Desperation Point #4: Seriously? A Charity?

Normally, when you win a contest, you get to keep the prize. Not in LOL: Last One Laughing Canada. Here, you get to smile and hand over a giant novelty cheque to the Controller for the United Way. It sounds even more hilarious when you spell it out:

A comedian. Wins a contest. With prize money. And give the money. To a charity. After having not been able to perform or earn money for over a year because of a pandemic.

No wonder comedians are neurotic.

Comedians are expected to hand-over much needed money after not being able to earn a single dollar in venues this past year. Sure, why not? Why not have restaurants compete to win a cash prize, only to pass it over to the “Save our Covered Bridges” campaign? Granted, charities have been hit hard by the pandemic as well. But why are struggling comics forced to give up much needed cash? They’re handing the money past our grasp while saying “You guys are fine, right?” We’re not, and we’re not alone.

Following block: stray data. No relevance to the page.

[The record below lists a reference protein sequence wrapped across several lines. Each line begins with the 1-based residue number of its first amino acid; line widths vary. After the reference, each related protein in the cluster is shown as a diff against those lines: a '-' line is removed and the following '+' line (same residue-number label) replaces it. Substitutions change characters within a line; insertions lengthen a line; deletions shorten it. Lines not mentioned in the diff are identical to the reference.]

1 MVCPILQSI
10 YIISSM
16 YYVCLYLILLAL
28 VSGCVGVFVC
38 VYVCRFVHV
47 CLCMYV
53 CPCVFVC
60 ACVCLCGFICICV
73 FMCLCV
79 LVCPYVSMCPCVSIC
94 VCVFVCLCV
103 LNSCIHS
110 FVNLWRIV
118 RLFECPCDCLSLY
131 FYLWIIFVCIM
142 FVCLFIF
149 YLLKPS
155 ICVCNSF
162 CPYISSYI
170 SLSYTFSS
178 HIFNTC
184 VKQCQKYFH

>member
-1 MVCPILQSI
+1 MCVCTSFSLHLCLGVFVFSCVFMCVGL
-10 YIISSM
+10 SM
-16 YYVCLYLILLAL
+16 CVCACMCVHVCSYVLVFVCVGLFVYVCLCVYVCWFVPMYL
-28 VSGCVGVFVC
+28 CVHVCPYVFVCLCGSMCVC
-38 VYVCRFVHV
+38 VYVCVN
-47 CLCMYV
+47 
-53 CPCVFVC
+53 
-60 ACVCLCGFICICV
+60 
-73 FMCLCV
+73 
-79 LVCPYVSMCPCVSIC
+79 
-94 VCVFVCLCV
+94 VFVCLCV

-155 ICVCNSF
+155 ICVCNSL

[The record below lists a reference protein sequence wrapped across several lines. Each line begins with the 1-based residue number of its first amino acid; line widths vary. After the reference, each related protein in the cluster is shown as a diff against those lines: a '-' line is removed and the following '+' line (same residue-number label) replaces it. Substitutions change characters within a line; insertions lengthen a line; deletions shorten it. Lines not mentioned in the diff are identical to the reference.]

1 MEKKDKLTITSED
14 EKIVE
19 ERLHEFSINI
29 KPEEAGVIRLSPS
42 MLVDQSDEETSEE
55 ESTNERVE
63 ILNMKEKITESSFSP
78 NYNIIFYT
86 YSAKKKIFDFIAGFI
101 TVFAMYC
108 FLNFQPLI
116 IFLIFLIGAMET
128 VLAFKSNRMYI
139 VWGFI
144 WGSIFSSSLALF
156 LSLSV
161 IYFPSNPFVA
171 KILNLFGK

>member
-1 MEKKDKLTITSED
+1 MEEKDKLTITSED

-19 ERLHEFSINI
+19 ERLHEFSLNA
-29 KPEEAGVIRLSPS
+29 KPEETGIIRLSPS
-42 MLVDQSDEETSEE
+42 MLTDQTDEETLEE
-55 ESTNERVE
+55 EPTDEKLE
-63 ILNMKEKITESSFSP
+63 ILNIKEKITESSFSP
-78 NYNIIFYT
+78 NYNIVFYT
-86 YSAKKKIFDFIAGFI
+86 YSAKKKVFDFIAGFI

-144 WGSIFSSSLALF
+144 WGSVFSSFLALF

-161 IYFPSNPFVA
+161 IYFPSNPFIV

Almost everyone has been hit hard by this pandemic. You know who hasn’t? The people putting on this television show and handing out the prize money. Amazon reported 200% profits during the pandemic. Two hundred percent. Comics reported zero. I’m fairly sure Amazon, the Mom-and-Pop digital storefront that it is, would survive if they had to give comics hard earned money that they could keep.